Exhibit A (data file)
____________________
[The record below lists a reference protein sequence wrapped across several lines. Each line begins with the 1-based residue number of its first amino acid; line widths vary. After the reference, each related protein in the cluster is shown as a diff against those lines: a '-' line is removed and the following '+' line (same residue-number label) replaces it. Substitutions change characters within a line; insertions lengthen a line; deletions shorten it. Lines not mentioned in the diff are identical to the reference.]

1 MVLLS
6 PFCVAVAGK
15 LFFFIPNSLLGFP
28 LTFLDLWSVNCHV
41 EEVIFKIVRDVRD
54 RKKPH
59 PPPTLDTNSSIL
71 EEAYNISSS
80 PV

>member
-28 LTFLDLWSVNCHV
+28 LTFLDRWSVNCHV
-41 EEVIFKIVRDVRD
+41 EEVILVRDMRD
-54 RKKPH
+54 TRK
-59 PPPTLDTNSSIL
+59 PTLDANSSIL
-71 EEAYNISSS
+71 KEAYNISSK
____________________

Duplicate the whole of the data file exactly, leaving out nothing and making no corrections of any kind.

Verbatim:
[The record below lists a reference protein sequence wrapped across several lines. Each line begins with the 1-based residue number of its first amino acid; line widths vary. After the reference, each related protein in the cluster is shown as a diff against those lines: a '-' line is removed and the following '+' line (same residue-number label) replaces it. Substitutions change characters within a line; insertions lengthen a line; deletions shorten it. Lines not mentioned in the diff are identical to the reference.]

1 MVLLS
6 PFCVAVAGK
15 LFFFIPNSLLGFP
28 LTFLDLWSVNCHV
41 EEVIFKIVRDVRD
54 RKKPH
59 PPPTLDTNSSIL
71 EEAYNISSS
80 PV

>member
-28 LTFLDLWSVNCHV
+28 LTFLDRWSVNCHV
-41 EEVIFKIVRDVRD
+41 EEVILVRDMRD
-54 RKKPH
+54 TRK
-59 PPPTLDTNSSIL
+59 PTLDANSSIL
-71 EEAYNISSS
+71 KEAYNISSK